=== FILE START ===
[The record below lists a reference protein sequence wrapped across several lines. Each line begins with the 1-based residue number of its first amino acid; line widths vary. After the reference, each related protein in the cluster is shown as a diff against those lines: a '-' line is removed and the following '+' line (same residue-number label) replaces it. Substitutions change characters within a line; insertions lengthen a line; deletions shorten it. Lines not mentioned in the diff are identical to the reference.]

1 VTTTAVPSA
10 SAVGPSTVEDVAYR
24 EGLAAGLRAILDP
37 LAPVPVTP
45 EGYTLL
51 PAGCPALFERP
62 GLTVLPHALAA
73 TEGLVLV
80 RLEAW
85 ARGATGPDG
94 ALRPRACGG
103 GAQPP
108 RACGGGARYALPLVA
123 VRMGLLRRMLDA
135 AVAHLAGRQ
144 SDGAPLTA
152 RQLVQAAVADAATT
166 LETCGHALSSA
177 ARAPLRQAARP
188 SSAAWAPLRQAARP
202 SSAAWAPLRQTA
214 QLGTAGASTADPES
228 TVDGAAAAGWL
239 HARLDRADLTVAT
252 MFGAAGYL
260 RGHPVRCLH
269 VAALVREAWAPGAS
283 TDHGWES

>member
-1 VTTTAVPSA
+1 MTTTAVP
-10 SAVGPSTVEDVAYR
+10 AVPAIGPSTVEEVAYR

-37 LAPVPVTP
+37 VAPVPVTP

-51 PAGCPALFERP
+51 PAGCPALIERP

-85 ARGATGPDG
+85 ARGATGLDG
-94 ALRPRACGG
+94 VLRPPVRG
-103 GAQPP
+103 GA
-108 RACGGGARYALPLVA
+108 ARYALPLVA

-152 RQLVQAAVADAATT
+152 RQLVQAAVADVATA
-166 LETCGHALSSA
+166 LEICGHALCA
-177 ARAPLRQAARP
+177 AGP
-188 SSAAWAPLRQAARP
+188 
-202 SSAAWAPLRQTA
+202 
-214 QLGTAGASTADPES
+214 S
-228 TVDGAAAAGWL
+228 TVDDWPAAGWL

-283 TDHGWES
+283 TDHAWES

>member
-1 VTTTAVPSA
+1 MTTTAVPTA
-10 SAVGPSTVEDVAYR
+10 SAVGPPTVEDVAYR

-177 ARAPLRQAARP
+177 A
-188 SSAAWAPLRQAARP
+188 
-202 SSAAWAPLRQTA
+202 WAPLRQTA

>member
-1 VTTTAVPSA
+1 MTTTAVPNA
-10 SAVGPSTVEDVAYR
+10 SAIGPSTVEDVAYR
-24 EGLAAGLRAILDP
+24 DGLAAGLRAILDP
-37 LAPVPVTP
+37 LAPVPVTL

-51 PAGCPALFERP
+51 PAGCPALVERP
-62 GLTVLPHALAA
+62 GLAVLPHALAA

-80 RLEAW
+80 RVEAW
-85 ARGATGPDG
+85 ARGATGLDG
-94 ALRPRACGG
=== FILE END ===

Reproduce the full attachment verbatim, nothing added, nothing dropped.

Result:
[The record below lists a reference protein sequence wrapped across several lines. Each line begins with the 1-based residue number of its first amino acid; line widths vary. After the reference, each related protein in the cluster is shown as a diff against those lines: a '-' line is removed and the following '+' line (same residue-number label) replaces it. Substitutions change characters within a line; insertions lengthen a line; deletions shorten it. Lines not mentioned in the diff are identical to the reference.]

1 VTTTAVPSA
10 SAVGPSTVEDVAYR
24 EGLAAGLRAILDP
37 LAPVPVTP
45 EGYTLL
51 PAGCPALFERP
62 GLTVLPHALAA
73 TEGLVLV
80 RLEAW
85 ARGATGPDG
94 ALRPRACGG
103 GAQPP
108 RACGGGARYALPLVA
123 VRMGLLRRMLDA
135 AVAHLAGRQ
144 SDGAPLTA
152 RQLVQAAVADAATT
166 LETCGHALSSA
177 ARAPLRQAARP
188 SSAAWAPLRQAARP
202 SSAAWAPLRQTA
214 QLGTAGASTADPES
228 TVDGAAAAGWL
239 HARLDRADLTVAT
252 MFGAAGYL
260 RGHPVRCLH
269 VAALVREAWAPGAS
283 TDHGWES

>member
-1 VTTTAVPSA
+1 MTTTAVP
-10 SAVGPSTVEDVAYR
+10 AVPAIGPSTVEEVAYR

-37 LAPVPVTP
+37 VAPVPVTP

-51 PAGCPALFERP
+51 PAGCPALIERP

-85 ARGATGPDG
+85 ARGATGLDG
-94 ALRPRACGG
+94 VLRPPVRG
-103 GAQPP
+103 GA
-108 RACGGGARYALPLVA
+108 ARYALPLVA

-152 RQLVQAAVADAATT
+152 RQLVQAAVADVATA
-166 LETCGHALSSA
+166 LEICGHALCA
-177 ARAPLRQAARP
+177 AGP
-188 SSAAWAPLRQAARP
+188 
-202 SSAAWAPLRQTA
+202 
-214 QLGTAGASTADPES
+214 S
-228 TVDGAAAAGWL
+228 TVDDWPAAGWL

-283 TDHGWES
+283 TDHAWES

>member
-1 VTTTAVPSA
+1 MTTTAVPTA
-10 SAVGPSTVEDVAYR
+10 SAVGPPTVEDVAYR

-177 ARAPLRQAARP
+177 A
-188 SSAAWAPLRQAARP
+188 
-202 SSAAWAPLRQTA
+202 WAPLRQTA

>member
-1 VTTTAVPSA
+1 MTTTAVPNA
-10 SAVGPSTVEDVAYR
+10 SAIGPSTVEDVAYR
-24 EGLAAGLRAILDP
+24 DGLAAGLRAILDP
-37 LAPVPVTP
+37 LAPVPVTL

-51 PAGCPALFERP
+51 PAGCPALVERP
-62 GLTVLPHALAA
+62 GLAVLPHALAA

-80 RLEAW
+80 RVEAW
-85 ARGATGPDG
+85 ARGATGLDG
-94 ALRPRACGG